A Review of Luke J. Wilson’s 40 Days With The Fathers

Hi readers, I’m taking a short break from my series on Pietism to share a review of a book I recently read. I will return to my series on Pietism next week. God Bless!

Luke J. Wilson’s 40 Days With The Fathers: A Journey Through Church History is an interesting work that connects modern readers with the Church Fathers in a creative way. A major goal of Wilson’s book is to introduce readers unfamiliar with the Patristic era to the writings of some of its most significant and influential figures. Wilson does this by carefully arranging excerpts of the Church Fathers’ writings into bite-sized readings that can be easily consumed over a forty-day period.

Wilson’s selections extend all the way from the earliest Patristic sources up to the ante-Nicene Fathers. Along with these excerpts of the Father’s writings, Wilson provides considerable background information as well as thoughtful commentary of his own. This helpful information allows readers unfamiliar with the Patristic era to situate the Church Fathers in their proper historical and cultural context, thus greatly increasing the reader’s understanding of these very important voices in church history.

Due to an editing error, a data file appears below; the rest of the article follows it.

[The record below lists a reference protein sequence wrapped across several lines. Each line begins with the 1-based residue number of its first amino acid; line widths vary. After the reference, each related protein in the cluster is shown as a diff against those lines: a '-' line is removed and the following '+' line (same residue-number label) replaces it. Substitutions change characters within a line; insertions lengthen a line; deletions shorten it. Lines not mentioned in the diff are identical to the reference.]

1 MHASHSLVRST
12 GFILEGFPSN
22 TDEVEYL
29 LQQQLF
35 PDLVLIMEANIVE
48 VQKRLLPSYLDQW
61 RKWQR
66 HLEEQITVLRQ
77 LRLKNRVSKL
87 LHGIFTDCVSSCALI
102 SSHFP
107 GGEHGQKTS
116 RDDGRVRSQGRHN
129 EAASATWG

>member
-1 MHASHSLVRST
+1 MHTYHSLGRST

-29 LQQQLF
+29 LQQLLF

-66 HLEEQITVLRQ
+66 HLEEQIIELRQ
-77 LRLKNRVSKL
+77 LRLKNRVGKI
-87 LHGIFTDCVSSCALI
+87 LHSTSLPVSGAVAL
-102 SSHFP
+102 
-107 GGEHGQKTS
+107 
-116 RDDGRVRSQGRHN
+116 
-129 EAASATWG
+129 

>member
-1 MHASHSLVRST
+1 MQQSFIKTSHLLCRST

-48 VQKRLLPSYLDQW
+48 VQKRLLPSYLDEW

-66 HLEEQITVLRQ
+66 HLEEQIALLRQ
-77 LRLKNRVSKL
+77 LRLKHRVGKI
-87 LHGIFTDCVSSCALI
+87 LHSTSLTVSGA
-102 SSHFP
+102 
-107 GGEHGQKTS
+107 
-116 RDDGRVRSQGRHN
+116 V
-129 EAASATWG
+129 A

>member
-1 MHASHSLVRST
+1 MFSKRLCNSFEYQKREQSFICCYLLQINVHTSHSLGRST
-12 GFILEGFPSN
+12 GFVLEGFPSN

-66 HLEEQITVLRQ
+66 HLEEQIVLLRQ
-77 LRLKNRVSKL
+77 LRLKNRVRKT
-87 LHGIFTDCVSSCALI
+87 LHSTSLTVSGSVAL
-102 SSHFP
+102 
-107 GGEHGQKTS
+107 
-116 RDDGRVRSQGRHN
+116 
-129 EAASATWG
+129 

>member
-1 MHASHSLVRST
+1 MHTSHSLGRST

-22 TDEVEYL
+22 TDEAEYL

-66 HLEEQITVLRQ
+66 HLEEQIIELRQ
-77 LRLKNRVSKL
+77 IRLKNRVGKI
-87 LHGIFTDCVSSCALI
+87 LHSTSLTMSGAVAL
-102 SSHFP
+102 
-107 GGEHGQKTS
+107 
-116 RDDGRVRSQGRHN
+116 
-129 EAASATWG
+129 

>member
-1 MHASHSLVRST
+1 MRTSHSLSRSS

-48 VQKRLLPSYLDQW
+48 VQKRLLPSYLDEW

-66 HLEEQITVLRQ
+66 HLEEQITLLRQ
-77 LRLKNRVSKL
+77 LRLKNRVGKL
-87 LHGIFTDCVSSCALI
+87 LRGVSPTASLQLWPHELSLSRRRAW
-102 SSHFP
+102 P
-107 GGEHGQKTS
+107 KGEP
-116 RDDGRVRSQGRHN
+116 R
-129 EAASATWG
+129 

Wilson writes passionately about the Church Fathers, and he has clearly invested a significant amount of time in reading and reflecting on their writings. He has also engaged in significant study of the relevant secondary literature. This project is obviously a labor of love and while Wilson is clearly appreciative of the Fathers and their tremendous impact on the church, this is not a work of hagiography. A few readers may find his writing style somewhat colloquial. However, most will probably find his conversational writing style refreshing. Readers who are unfamiliar with the Church Fathers, as well as theology and church history more generally, will find Wilson’s writing clear, approachable, informative, and often enjoyable.

While any survey of the Church Fathers’ writings will necessarily be somewhat piecemeal, all of Wilson’s selections are worthy of inclusion and they give the reader illuminating insight into the thought of the Patristic Church. After digging into Wilson’s book, readers will be introduced in an accessible way to the writings of Ignatius of Antioch, Athanasius of Alexandria, Ambrose of Milan and many more besides. By making careful selections about which Patristic voices to include and providing helpful guidance along the way, Wilson has made it easier to digest the writings of the some of the greatest minds the church has ever produced.